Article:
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Originally a Japanese branch of Mahayana Buddhism. It teaches a doctrineless path to enlightenment, based upon existentialism and intuition. Transcendence acquired in Zen is the only state of being that validates self.
- Source: Calvin Miller, Transcendental Hesitation Zondervan Corporation, 1977, p.175
Chinese CH'AN (from Sanskrit dhyana, "meditation"), important school of Buddhism in Japan that claims to transmit the spirit or essence of Buddhism, which consists in experiencing the enlightenment (bodhi) achieved by Gautama the Buddha. [...]
Zen teaches that the Buddha-nature, or potential to achieve enlightenment, is inherent in everyone but lies dormant because of ignorance. It is best awakened not by the study of scriptures, the practice of good deeds, rites and ceremonies, or worship of images but by a sudden breaking through of the boundaries of common, everyday, logical thought. Training in the methods leading to such an enlightenment (Chinese wu; Japanese Satori,) is best transmitted personally from master to disciple. The methods recommended, however, differ among the various sects of Zen.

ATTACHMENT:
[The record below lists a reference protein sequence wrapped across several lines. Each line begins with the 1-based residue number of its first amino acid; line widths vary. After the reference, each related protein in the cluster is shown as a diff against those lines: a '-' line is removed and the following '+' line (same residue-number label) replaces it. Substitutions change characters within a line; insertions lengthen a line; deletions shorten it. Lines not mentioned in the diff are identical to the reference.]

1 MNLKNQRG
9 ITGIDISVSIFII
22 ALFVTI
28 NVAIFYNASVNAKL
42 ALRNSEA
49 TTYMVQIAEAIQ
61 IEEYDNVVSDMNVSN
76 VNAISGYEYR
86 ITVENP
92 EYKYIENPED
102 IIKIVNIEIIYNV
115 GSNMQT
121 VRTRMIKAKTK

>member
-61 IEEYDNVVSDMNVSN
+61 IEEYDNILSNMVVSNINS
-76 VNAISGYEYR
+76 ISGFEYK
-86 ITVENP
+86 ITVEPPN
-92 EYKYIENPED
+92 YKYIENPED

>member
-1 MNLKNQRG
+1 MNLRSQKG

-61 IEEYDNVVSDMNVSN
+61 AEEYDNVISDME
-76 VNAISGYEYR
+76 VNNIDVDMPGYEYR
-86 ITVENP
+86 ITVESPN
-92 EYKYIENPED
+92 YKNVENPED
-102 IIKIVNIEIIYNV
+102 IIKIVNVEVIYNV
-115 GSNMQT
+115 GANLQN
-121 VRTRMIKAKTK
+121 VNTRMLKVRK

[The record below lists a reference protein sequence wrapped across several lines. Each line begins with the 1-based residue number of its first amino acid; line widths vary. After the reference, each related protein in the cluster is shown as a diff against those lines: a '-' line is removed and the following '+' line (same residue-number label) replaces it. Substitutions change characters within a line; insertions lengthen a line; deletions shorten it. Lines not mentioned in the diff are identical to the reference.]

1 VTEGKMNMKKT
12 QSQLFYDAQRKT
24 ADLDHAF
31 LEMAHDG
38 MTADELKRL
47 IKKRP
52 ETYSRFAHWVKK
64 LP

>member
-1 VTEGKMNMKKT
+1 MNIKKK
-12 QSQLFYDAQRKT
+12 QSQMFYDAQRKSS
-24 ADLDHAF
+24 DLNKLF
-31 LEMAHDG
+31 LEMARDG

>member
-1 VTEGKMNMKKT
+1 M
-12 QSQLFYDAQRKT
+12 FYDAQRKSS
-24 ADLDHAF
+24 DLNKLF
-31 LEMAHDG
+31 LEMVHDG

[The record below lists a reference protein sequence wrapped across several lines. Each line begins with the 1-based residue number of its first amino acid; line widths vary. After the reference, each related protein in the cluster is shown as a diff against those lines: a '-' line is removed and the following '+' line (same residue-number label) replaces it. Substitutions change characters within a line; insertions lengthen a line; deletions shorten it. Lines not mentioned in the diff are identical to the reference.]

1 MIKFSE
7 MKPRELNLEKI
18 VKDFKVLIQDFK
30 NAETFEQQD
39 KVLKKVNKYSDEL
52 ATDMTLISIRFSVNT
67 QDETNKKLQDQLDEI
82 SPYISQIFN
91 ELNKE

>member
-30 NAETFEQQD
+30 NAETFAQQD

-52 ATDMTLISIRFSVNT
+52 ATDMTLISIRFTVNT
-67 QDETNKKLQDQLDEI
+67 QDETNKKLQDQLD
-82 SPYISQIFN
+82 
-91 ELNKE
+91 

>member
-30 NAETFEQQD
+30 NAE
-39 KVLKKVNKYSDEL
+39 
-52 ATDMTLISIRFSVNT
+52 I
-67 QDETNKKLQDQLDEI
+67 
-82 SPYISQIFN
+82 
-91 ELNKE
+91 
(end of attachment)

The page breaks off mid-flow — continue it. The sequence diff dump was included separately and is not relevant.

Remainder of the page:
- Source: Zen, Encyclopedia Britannica
Zen Buddhists seeks salvation by experiencing satori, which is the Japanese term for enlightenment.
- Satori is the sudden awakening to one's true nature.
- When Zen Buddhists realize their Buddha nature, they experience inner joy and peace.
- Through the continued practice of meditation, Zen Buddhists can experience satori many times, each bringing them into deepening levels of self-awareness.
- Like all Buddhists, the ultimate goal of a Zen Buddhist is to reach parinirvana (extinction), but unlike other Buddhists, the immediate goal of the Zen Buddhist is to experience satori.
- Source: Buddhism, Taoism, & Other Far Eastern Religions J. Isamu Yamamoto, Zondervan, Grand Rapids, MI, 1998. p.50
Perhaps no Eastern religion is considered more chic and intellectually sophisticated in America today than Zen Buddhism. Offering an autonomous path to mystical enlightenment that does not demand acceptance of Eastern mythology and culture, Zen is well suited for the ''post-modern'' American. Yet, J. Isamu Yamamoto maintains, Zen is actually an anti-intellectual approach to truth that denies fundamental human needs
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